Roman mine at Meurin

Roman mine at Meurin


The Roman mine is the biggest Roman underground tuff mining region north of the Alps. Vulcanised ash tuff, a mineral the region around Laacher See has a devastating volcanic eruption to thank for, was ideal for the large-scale building projects of the Roman Empire. Just think what was needed to build Cologne alone! And how laborious the mining would have been for the workers. This is easy to understand on site without having to climb down into cramped tunnels. The ancient mine has been developed for visitors using modern architecture and painstaking didactics, and has been awarded one of the most prestigious European culture prizes, the European Union Prize for Cultural Heritage/Europa Nostra Award, for its design and presentation, not once but twice.

At Meurin Roman Mine, however, it’s not just about underground mining. The interactive “Antiken Technikwelt” (Antique World of Technology) focuses on the astonishing technical know-how of the Romans – from stone mining to building.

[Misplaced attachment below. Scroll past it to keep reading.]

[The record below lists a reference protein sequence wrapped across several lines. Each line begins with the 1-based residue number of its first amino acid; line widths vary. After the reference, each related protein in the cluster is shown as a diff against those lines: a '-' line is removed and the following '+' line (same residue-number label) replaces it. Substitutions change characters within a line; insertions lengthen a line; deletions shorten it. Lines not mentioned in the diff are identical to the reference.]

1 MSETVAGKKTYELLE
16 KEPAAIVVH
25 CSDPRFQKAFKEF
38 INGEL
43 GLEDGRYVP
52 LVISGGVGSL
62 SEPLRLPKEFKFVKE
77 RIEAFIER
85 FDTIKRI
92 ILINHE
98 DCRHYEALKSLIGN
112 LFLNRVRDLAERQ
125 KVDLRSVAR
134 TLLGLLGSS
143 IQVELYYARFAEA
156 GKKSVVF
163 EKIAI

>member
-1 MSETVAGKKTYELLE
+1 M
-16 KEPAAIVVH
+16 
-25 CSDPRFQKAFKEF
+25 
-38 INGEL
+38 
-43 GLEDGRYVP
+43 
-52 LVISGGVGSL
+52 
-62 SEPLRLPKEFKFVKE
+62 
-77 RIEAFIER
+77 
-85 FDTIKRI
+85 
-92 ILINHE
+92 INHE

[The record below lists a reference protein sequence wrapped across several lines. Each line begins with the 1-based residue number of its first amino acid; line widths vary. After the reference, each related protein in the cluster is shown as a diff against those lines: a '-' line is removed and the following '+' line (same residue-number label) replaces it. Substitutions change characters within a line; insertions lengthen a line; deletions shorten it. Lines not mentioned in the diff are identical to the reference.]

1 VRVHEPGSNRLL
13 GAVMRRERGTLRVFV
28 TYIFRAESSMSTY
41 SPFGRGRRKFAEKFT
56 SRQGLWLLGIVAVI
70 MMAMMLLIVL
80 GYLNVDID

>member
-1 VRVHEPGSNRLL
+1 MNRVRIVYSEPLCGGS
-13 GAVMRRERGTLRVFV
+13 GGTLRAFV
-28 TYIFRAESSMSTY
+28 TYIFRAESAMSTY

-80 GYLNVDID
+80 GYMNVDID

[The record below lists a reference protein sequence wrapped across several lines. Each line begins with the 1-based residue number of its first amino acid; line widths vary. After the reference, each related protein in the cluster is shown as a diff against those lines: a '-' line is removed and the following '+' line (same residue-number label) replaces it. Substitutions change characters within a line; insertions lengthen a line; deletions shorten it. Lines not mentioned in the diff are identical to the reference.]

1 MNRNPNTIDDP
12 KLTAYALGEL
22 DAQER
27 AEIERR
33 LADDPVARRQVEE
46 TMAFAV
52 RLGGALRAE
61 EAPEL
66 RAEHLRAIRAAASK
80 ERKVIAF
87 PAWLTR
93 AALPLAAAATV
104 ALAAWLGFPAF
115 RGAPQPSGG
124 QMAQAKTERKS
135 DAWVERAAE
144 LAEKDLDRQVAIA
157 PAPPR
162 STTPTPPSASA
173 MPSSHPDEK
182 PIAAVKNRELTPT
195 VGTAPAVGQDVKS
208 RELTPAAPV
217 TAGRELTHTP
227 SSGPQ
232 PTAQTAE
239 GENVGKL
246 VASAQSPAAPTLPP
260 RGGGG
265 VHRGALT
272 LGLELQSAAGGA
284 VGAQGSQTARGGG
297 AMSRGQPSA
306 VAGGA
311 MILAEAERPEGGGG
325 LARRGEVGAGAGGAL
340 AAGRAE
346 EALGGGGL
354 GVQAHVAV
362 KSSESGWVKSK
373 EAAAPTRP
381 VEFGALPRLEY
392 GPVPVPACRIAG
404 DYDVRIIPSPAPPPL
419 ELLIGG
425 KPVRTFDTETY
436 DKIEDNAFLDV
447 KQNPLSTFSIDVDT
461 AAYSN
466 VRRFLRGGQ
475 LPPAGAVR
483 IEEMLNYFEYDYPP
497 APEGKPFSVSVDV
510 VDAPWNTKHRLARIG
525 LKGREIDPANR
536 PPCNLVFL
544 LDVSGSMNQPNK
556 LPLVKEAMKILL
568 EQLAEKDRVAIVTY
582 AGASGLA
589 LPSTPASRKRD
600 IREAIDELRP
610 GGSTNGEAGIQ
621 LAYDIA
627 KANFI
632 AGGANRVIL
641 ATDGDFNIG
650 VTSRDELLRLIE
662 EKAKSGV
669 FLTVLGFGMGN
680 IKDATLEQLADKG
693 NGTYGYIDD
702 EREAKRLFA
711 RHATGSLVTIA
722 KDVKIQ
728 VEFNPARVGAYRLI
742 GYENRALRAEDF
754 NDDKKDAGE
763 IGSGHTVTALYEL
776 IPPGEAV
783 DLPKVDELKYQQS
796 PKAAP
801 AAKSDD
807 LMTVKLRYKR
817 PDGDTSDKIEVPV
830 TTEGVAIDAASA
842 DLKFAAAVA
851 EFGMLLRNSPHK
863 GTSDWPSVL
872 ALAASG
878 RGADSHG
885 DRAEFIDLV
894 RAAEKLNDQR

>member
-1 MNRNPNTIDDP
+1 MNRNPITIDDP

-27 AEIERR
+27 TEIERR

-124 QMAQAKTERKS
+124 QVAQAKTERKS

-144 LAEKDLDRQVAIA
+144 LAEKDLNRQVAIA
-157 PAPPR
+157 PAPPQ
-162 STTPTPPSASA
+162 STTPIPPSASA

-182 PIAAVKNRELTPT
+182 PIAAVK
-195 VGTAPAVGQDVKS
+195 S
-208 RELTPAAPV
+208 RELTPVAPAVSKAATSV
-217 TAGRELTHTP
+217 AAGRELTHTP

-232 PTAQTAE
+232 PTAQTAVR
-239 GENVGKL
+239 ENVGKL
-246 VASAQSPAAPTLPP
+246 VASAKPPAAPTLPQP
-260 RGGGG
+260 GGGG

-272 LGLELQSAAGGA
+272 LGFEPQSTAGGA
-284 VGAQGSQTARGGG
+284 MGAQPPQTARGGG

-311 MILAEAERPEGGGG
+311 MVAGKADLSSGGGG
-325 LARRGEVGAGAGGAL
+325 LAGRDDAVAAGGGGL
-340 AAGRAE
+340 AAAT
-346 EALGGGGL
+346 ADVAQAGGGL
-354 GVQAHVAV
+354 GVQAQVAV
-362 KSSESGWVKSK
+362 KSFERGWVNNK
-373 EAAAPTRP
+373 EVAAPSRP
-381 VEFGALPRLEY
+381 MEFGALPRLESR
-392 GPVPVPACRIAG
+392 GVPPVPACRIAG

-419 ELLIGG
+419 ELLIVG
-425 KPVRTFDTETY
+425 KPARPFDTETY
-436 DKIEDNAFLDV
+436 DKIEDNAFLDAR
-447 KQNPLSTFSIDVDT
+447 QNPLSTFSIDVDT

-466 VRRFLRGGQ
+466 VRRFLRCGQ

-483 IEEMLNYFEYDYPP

The Roman mine is part of Vulkanpark Osteifel (East Eifel Volcano Park), which also includes Erlebniswelten Grubenfeld (Mining Site Experience World) in Mayen and Römerwarte Katzenberg (a Roman hill fort), all of which are interesting witnesses to an ancient industrial region.

A station on the Roman roads.

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    Römerbergwerk Meurin
    56630 Kretz
    Phone: (0049) 2632 9875-0

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    Almost 13,000 years ago, glowing clouds from the Laacher See volcano raced down the Brohltal and filled it with loose volcanic masses. This impressive spectacle can still be seen here today. Follow the road on the right behind the building complex and go uphill for a few meters. On the slope to the right, the layers of ash (trass) that have settled on the rocks of the older basement can be clearly seen. And where volcanoes were active, mineral springs are usually not far away.